Hundreds of Muslims in Mombasa yesterday attended midday (dhuhr) prayers for the first time after mosques were reopened.
Places of worship have remained closed for close to three months as a result of coronavirus pandemic that was first reported in the country on March 13.
A spot check by the Nation in Mombasa County, revealed that most mosques did not reopen, including Masjid Ummu Kulthum, Masjid Mbaruk and Masjid Konzi.
Only Masjid Musa in Majengo was open for prayers. Ustadh Khalfan Kea, a committee member of the prayer house, said they had complied with the rules put in place by the government in consultation with Interfaith Council, and ensured faithful maintained social distancing, washed their hands, wore face masks.
Worshippers’ temperatures were also taken as they walked into the mosque, he said, with under-age and elderly members being asked to return home.
After accessing the mosques, the faithful were required to have their masks on throughout the prayer session.
In the mosques, the faithful were also required to stand 1.5 metre apart and were not allowed to exceed 100 in their congregational prayers.
Under the new protocols issued by the government, worshippers were also encouraged to carry their own prayer mats going forward while mosques will be fumigated regularly.
TOILETS REMAIN CLOSED
Toilets will remain closed as the faithful will be required to take ablution from their homes.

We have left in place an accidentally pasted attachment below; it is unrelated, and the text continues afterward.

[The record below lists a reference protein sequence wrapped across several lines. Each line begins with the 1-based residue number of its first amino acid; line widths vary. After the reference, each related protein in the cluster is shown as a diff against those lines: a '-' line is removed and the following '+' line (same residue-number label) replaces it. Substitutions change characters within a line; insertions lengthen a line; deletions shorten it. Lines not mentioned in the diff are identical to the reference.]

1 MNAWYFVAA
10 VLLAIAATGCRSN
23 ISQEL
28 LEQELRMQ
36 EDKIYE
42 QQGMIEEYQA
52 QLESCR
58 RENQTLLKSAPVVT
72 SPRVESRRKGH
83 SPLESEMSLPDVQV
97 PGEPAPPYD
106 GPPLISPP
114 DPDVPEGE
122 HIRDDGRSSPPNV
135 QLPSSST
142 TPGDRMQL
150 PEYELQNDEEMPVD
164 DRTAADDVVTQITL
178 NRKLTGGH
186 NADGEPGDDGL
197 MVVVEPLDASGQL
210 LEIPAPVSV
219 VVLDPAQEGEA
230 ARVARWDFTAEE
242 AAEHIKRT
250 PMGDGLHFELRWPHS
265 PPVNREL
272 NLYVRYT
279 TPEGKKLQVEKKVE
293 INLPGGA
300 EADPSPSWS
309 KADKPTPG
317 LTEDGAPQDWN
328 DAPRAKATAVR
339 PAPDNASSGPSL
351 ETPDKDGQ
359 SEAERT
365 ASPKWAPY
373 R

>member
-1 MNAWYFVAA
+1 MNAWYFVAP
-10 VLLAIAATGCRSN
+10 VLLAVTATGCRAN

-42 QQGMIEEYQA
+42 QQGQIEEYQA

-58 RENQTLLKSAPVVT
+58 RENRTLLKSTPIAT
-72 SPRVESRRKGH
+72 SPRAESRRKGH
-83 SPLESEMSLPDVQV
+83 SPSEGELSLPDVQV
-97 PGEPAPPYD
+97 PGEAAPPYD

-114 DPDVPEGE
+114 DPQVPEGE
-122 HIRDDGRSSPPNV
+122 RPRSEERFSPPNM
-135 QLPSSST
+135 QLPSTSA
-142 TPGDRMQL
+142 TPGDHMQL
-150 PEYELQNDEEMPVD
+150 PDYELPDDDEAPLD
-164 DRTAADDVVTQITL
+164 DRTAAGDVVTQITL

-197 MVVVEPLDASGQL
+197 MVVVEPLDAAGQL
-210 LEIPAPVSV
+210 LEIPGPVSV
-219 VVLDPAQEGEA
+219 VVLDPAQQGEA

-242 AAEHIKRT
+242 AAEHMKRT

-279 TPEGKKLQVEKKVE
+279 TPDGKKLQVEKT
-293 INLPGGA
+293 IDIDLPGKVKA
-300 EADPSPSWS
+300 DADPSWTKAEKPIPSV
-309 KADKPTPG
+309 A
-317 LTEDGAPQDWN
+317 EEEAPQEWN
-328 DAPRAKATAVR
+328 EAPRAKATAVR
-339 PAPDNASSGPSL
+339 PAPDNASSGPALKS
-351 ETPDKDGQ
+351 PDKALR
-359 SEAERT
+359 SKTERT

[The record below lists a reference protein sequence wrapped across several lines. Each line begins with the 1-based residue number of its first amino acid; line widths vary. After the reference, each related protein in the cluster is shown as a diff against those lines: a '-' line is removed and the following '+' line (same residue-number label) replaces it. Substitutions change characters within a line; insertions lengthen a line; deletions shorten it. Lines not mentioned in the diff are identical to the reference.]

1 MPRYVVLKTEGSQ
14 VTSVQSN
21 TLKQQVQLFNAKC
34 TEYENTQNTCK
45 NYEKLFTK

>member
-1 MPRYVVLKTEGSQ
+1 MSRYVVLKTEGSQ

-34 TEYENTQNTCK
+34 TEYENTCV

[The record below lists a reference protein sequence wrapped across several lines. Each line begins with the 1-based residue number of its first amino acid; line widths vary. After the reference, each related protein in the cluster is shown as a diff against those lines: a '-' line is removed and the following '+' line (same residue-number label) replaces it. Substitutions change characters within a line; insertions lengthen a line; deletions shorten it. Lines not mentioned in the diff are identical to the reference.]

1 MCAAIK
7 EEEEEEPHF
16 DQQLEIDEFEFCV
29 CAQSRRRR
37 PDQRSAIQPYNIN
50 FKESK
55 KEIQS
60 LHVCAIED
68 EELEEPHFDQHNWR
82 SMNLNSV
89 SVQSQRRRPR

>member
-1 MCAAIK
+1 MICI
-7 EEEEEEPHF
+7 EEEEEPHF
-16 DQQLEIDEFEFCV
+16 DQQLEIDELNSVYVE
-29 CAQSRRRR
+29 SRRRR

Aside from the Friday prayer, which takes an hour or more, the stipulated hour in the new guidelines will be viable for the faithful depending on the capacity of the mosques.
Normally, Muslims who pray five times a day take a maximum of 10 to 15 minutes per session.
Supreme Council of Kenya Muslims (Supkem) national vice chair Muhdhar Hitamy said the new guidelines are under trial before being validated.
He said the validation process will be done by the Interfaith Council, which will be meeting on Friday.
Sheikh Hitamy said the validation will take place in Kilifi today (Wednesday) before moving to Kwale on Thursday and finally in Mombasa on Friday.
“This is phase one of the guidelines which will be observed first and be validated before the council advises the government on the way forward,” said Sheikh Hitamy, a member of the council.
The cleric noted that it is not mandatory for the mosques to reopen under the new guidelines.
“You can opt out if you think you cannot follow all the required protocols. We know it is a challenge and that is why we are saying it is not mandatory for people to open. We must take care of ourselves,” he added.
GUIDELINES NOT PRACTICAL
Jamia mosque committee in Nairobi this week announced that it will not reopen the worship centre as the guidelines issued to limit prayers to 100 people per session were not practical.
The committee said because of its location in the Central Business District (CBD), the mosque cannot operate.
“We shall In Sha Allah advise the Muslim community in due course as we await further guidance on this matter,” read a statement from the committee.
Kenya Muslims National Advisory Council (Kemnac) chairman Sheikh Juma Ngao said it was prudent for the capacities of the mosques to be checked as they are those which can hold more than 100 people per session while observing social distancing.
“If the mosque has a capacity of 300 people then it should be allowed to hold 150 people in that session,” he said.
“The mosque committee and the imam can regulate this as they understand their mosques better.”